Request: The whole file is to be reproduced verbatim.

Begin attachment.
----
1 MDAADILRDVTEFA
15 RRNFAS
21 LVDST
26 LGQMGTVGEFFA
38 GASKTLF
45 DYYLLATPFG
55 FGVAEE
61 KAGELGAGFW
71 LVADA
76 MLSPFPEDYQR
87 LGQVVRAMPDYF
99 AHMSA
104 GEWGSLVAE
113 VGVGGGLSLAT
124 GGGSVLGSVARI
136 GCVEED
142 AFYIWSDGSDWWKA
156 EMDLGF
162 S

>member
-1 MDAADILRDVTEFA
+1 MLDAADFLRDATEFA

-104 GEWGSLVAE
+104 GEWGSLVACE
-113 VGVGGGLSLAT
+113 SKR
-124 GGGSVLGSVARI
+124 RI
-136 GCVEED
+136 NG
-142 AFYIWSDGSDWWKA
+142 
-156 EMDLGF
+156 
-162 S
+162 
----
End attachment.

1 MDAADILRDVTEFA
15 RRNFAS
21 LVDST
26 LGQMGTVGEFFA
38 GASKTLF
45 DYYLLATPFG
55 FGVAEE
61 KAGELGAGFW
71 LVADA
76 MLSPFPEDYQR
87 LGQVVRAMPDYF
99 AHMSA
104 GEWGSLVAE
113 VGVGGGLSLAT
124 GGGSVLGSVARI
136 GCVEED
142 AFYIWSDGSDWWKA
156 EMDLGF
162 S

>member
-1 MDAADILRDVTEFA
+1 MLDAADFLRDATEFA

-104 GEWGSLVAE
+104 GEWGSLVACE
-113 VGVGGGLSLAT
+113 SKR
-124 GGGSVLGSVARI
+124 RI
-136 GCVEED
+136 NG
-142 AFYIWSDGSDWWKA
+142 
-156 EMDLGF
+156 
-162 S
+162 